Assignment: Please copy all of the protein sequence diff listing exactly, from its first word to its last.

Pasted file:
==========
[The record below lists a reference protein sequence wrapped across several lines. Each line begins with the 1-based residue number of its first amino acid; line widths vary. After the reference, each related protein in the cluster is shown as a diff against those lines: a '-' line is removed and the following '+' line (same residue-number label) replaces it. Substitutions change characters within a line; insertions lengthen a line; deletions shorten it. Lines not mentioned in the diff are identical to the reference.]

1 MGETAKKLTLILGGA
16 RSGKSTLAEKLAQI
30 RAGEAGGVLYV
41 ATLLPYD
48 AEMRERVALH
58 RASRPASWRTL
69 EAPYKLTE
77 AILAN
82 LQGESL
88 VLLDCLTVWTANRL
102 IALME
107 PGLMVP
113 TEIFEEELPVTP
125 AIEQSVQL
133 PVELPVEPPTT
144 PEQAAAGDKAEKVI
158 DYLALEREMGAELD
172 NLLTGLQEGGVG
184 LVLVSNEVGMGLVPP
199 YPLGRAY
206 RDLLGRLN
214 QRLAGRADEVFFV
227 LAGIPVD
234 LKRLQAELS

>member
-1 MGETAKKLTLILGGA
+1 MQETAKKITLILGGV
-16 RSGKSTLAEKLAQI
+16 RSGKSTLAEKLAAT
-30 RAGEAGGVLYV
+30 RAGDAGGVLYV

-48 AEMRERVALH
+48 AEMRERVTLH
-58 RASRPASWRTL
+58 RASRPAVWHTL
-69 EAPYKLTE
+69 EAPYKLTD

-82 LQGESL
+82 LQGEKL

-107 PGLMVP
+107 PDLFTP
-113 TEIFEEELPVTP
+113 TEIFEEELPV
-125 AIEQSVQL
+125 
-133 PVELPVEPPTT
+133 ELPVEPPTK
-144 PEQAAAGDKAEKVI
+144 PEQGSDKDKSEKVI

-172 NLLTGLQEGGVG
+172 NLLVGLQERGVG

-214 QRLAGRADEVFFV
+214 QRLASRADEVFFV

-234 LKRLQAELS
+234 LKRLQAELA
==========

[The record below lists a reference protein sequence wrapped across several lines. Each line begins with the 1-based residue number of its first amino acid; line widths vary. After the reference, each related protein in the cluster is shown as a diff against those lines: a '-' line is removed and the following '+' line (same residue-number label) replaces it. Substitutions change characters within a line; insertions lengthen a line; deletions shorten it. Lines not mentioned in the diff are identical to the reference.]

1 MGETAKKLTLILGGA
16 RSGKSTLAEKLAQI
30 RAGEAGGVLYV
41 ATLLPYD
48 AEMRERVALH
58 RASRPASWRTL
69 EAPYKLTE
77 AILAN
82 LQGESL
88 VLLDCLTVWTANRL
102 IALME
107 PGLMVP
113 TEIFEEELPVTP
125 AIEQSVQL
133 PVELPVEPPTT
144 PEQAAAGDKAEKVI
158 DYLALEREMGAELD
172 NLLTGLQEGGVG
184 LVLVSNEVGMGLVPP
199 YPLGRAY
206 RDLLGRLN
214 QRLAGRADEVFFV
227 LAGIPVD
234 LKRLQAELS

>member
-1 MGETAKKLTLILGGA
+1 MQETAKKITLILGGV
-16 RSGKSTLAEKLAQI
+16 RSGKSTLAEKLAAT
-30 RAGEAGGVLYV
+30 RAGDAGGVLYV

-48 AEMRERVALH
+48 AEMRERVTLH
-58 RASRPASWRTL
+58 RASRPAVWHTL
-69 EAPYKLTE
+69 EAPYKLTD

-82 LQGESL
+82 LQGEKL

-107 PGLMVP
+107 PDLFTP
-113 TEIFEEELPVTP
+113 TEIFEEELPV
-125 AIEQSVQL
+125 
-133 PVELPVEPPTT
+133 ELPVEPPTK
-144 PEQAAAGDKAEKVI
+144 PEQGSDKDKSEKVI

-172 NLLTGLQEGGVG
+172 NLLVGLQERGVG

-214 QRLAGRADEVFFV
+214 QRLASRADEVFFV

-234 LKRLQAELS
+234 LKRLQAELA